Back in 2004, before I lived in New York City or attended Columbia or even dreamed of starting a company, I fought wildfires for the Modoc Interagency Hotshot Crew. Hotshot crews are the US Forest Service’s equivalent to the Marine Corps: the elite infantry in their perpetual (and stupendously wasteful) war against fire. Modoc Hotshots 2004––the above video––is a highlight reel of that season, my third and last fighting forest fires for the government.

Honestly, it was the worst 6 months of my life. The guys I worked with, well, most of them hated me, and I hated them. I was lonely, friendless, and miserable. They tried to break me. They tried to make me quit. But I didn’t break and I sure as hell didn’t quit.

I showed up at the hotshot base in May 2004 weighing 175lbs and was in what I thought to be excellent shape. Little did I know. As it turned out, I had two problems: 1) I couldn’t hike fast enough, and 2) I couldn’t swing a tool in the dirt for long enough. 

Hiking. Sounds like a pleasant, leisurely activity, doesn’t it? Well, in the hotshot world, hiking––since we operated in the mountains, by and large––takes on a bit more urgency. Our packs weighed ~50 lbs. plus a 10 lb. tool, and add an extra 35+ lbs if you were carrying a saw (as in chainsaw). We hiked at altitude, rapidly, and always in a straight line up the hill. I sucked at it. 

As the FNG (Fucking New Guy) and an urbanite, the odds were already not in my favor. Our crew was based in the true armpit of California, the northeastern most corner, in a town called Canby, population: 135. And not only could I not hike, but I had a big mouth and didn’t believe in the pecking order. Bad combo.

On top of that, I couldn’t swing a tool to save my fucking life. After 10min, my arms were shot. To put this in context, we were a hotshot crew. Our râison d’etre was to dig fireline with handtools and chainsaws along the burning edge of a wildfire for hours and hours on end. I was like a construction worker who couldn’t lift bricks: useless. 

And so, naturally, the guys tried to break me, to expunge me from the clan. A hotshot crew is a clan: 20 people living, breathing, eating, sleeping, shitting and working together almost every day for 6 months straight. When assigned to a fire, we typically worked 16 hours a day for 14 days straight, then got 2 days off before heading off to another fire. Rinse, repeat. 

My first big fire was also the most miserable. Much as with the entire hotshot experience, it started off as a dream come true: We had got assigned to a fire in Alaska, the mythic home of the last frontier (see the shot of the moose). Promptly, we were assigned to a .5 million acre wildfire outside of Fairbanks. Contrary to all logic or local fire fighting norms, our boss ordered us to dig proper fireline…through the 8″ tundra and all the way down to the permafrost. It was fucking horrible, pointless, backbreaking labor. The axe head on my tool quickly dulled, and half the time I’d swing as hard as I could just to have my tool bounce off the tundra. That day, half of my hand went numb, and I didn’t regain feeling in it until a year later. 

Let’s just say I bitched loudly about a) the hardness of the work, and b) the futility of our task. Did not win me friends. #Fail.

Senior crew members hazed and harassed me. No one wanted to talk to me or sit next to me. Quite simply, it was hard, miserable, lonely work. I had failed. And I got depressed. I started drinking everyday after work (we lived in govt barracks on the base itself, and slept in the dirt when on assignment). My self-confidence turned to shit. But I didn’t quit. And when I wasn’t drinking my loneliness away, I worked out after work. I hiked. I ran. I lifted weights.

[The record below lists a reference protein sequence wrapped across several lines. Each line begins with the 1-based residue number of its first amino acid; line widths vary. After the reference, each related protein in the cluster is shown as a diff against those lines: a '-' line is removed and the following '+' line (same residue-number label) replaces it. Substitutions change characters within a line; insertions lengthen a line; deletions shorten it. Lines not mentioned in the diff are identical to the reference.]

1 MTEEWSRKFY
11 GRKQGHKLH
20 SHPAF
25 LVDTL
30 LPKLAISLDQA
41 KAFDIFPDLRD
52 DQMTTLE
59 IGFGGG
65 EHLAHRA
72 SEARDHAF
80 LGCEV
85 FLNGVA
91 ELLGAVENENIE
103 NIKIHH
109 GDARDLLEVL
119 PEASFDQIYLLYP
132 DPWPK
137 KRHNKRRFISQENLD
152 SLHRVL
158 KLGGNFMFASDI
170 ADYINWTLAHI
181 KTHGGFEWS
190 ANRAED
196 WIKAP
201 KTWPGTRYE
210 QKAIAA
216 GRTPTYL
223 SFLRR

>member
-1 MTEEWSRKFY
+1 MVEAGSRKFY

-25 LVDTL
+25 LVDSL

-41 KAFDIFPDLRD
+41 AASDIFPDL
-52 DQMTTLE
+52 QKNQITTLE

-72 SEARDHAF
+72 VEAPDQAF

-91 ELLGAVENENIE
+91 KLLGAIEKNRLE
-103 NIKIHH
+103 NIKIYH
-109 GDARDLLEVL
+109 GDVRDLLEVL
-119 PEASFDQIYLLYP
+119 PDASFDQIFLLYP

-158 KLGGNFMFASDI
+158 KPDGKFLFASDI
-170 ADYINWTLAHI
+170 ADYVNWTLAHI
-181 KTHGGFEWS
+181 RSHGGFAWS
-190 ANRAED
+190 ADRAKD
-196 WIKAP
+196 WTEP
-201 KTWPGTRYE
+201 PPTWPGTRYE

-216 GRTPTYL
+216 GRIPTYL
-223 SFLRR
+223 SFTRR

By mid-season, I had gained ~20 lbs. of pure muscle and was weighing in at 195 lbs. Finally, I could keep pace with the hikes. Even better, I could swing a tool for hours and hours on end without discomfort. I was fast and I swung my tool (a pulaski) hard. They still hated me, but at least I was good at my job. 

To be honest, I wanted to quit; I wanted to quit so bad. But I had debt I needed to pay off and money I needed to save for my impending move to NYC. Mom & dad sure as hell weren’t gonna bail me out. So I pressed on and used alcohol to self-medicate.

By the end of the summer, I was so used to taking abuse that I honestly didn’t give a fuck anymore. I had tried so hard to fit in, and my efforts had failed. I had made every concession I could think of, improved my strength and endurance, all to no avail. So I adapted my thinking: Fuck them, and if you don’t like who I am, fuck you. It was adaptive, really, but also liberating.

I was no longer the sensitive, empathic writer who had dropped out of Berkeley to write a book. No, I had since joined Lord of the Flies, thinking it was gonna be a chapter from the Hobbit. A hard, lonely lesson indeed. And yet I came out the other side.

Yes, I was scarred. It took me 3+ years to be ready to take risk again, to desire another grand adventure having had the last one blow up in my face. But in all the pain and misery and loneliness, fighting fire taught me something invaluable: to be hard inside, to be mentally tough, to inure myself to social rejection, to deal and cope with loneliness and pain and still function. 

The best part, now that it’s over, is that I know that nothing I ever do in my life will be as hard as those last six months I spent fighting fire. Nothing short of prison could be more lonely, and no work I do will ever be physically as painful. It is the zero with which I weigh the rest of life’s struggles, and I am glad to have it as a reference. It serves me well.